The Negative Effect Fallacy: A Case Study of Incorrect Statistical Reasoning by Federal Courts
30 Pages Posted: 11 Aug 2017
Date Written: September 2017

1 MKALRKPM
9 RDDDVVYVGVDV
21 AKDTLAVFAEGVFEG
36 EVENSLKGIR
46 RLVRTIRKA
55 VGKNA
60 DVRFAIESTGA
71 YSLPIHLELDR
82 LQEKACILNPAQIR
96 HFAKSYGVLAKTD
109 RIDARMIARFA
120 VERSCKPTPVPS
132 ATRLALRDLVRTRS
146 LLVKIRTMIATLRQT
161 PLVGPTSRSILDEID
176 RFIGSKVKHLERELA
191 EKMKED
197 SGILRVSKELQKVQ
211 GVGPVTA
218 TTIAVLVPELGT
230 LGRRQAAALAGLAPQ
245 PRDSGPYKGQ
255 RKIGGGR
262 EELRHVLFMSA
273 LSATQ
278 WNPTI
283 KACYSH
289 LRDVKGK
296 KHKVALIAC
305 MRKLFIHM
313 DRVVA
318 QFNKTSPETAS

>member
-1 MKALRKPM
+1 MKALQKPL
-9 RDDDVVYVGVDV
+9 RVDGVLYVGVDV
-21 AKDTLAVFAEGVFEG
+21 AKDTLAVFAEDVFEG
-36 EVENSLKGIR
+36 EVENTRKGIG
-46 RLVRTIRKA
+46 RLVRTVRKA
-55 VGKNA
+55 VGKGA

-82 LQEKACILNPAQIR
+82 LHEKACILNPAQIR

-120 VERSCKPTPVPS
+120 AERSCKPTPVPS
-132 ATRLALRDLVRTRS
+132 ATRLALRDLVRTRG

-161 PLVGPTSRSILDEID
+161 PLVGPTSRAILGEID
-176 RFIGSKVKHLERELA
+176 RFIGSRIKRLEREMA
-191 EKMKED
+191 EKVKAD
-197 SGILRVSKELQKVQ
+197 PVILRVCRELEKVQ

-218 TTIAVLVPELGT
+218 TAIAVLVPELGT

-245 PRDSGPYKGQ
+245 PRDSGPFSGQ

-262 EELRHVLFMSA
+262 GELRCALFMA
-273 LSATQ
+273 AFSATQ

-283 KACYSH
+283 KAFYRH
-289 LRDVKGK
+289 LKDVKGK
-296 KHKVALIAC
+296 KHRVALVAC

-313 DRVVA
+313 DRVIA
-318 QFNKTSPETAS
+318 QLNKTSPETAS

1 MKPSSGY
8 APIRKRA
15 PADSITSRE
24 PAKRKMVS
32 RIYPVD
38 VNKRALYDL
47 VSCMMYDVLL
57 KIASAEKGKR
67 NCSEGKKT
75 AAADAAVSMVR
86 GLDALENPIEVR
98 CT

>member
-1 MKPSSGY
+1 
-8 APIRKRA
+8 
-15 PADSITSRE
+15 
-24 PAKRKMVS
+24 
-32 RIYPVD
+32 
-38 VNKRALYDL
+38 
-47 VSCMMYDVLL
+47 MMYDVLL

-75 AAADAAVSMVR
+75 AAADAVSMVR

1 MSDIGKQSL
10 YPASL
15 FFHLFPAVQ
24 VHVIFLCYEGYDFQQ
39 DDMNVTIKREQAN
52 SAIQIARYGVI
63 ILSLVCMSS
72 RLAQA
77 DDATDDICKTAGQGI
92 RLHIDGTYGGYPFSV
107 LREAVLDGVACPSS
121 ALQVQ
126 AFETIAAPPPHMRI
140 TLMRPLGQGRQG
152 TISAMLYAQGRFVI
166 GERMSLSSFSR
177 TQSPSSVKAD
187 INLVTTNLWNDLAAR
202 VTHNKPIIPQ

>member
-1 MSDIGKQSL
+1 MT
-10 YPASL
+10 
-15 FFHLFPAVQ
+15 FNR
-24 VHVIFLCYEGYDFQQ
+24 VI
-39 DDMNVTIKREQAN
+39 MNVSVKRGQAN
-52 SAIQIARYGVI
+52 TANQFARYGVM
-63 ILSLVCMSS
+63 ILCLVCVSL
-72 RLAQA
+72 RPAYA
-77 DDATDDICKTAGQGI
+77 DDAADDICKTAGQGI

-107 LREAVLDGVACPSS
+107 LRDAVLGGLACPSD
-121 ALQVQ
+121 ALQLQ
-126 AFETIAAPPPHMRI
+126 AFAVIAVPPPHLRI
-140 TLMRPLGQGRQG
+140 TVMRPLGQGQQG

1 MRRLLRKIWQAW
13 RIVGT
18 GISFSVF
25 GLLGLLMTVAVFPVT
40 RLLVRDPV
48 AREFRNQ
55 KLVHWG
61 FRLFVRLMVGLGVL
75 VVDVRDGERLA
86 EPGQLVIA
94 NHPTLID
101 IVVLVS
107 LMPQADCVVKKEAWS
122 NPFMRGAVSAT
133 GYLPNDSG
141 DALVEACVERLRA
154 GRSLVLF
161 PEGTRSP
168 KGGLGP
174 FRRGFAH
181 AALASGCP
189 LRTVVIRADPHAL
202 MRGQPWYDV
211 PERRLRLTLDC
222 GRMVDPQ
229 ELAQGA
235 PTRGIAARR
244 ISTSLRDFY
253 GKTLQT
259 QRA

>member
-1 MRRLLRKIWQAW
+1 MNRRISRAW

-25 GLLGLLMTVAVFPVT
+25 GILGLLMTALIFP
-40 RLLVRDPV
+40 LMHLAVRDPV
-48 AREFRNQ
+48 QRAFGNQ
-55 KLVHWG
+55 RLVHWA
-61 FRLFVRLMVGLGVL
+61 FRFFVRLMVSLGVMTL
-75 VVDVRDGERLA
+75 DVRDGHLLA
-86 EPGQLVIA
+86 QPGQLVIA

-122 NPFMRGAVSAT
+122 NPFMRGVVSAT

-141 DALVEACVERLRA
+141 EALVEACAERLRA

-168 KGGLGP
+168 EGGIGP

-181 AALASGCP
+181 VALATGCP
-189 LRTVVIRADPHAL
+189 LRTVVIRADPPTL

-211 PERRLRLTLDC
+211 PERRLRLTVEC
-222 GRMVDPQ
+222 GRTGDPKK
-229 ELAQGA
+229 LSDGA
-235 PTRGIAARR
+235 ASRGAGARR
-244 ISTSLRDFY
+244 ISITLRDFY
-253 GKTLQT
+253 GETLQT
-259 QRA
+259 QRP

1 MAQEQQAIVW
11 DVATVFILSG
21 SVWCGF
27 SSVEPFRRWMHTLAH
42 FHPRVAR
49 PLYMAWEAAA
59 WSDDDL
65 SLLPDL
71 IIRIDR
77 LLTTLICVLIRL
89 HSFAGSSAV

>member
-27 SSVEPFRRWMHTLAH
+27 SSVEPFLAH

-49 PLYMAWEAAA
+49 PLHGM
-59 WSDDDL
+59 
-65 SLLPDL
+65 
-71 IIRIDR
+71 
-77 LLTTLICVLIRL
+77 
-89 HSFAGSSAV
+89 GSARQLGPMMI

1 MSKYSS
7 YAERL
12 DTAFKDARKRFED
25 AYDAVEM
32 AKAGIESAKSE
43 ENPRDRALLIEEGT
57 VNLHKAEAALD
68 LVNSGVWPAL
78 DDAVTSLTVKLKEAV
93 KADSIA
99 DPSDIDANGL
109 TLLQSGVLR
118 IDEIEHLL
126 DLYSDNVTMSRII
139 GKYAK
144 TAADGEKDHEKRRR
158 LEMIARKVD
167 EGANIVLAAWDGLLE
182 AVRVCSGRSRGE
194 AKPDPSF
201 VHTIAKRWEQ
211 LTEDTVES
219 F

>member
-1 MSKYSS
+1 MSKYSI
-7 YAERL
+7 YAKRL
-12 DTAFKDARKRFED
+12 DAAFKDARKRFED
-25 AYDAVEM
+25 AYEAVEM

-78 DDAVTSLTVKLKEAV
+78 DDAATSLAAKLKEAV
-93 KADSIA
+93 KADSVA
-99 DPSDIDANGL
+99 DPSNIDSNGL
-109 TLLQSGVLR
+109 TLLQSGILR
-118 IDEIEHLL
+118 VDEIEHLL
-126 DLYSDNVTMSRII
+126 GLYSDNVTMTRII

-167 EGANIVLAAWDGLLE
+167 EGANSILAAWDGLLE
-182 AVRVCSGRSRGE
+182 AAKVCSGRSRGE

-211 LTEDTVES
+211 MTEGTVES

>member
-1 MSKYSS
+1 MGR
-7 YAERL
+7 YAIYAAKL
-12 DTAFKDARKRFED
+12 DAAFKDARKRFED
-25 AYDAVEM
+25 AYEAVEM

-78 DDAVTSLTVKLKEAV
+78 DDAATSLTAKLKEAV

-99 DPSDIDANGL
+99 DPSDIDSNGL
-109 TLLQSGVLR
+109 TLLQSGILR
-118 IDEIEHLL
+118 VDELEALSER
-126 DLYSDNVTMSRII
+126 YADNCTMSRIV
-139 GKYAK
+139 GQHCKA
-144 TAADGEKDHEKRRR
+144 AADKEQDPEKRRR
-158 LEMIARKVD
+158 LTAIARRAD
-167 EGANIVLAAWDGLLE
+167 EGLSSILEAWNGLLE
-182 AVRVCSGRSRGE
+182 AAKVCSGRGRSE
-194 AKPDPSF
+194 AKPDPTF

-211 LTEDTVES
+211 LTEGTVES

This article examines the negative effect fallacy, a flawed statistical argument first utilized by the Warren Court in Elkins v. United States. The Court argued that empirical evidence could not determine whether the exclusionary rule prevents future illegal searches and seizures because “it is never easy to prove a negative,” inappropriately conflating the philosophical and arithmetic definitions of the word negative. Subsequently, the Court has repeated this mistake in other domains, including free speech, voting rights, and campaign finance. The fallacy has also proliferated into the federal circuit and district court levels. Narrowly, our investigation aims to eradicate the use of the negative effect fallacy in federal courts. More broadly, we highlight several challenges and concerns with the increasing use of statistical reasoning in court decisions. As courts continue to evaluate statistical and empirical questions, we recommend that they evaluate the evidence on its own merit rather than relying on convenient arguments embedded in precedent.
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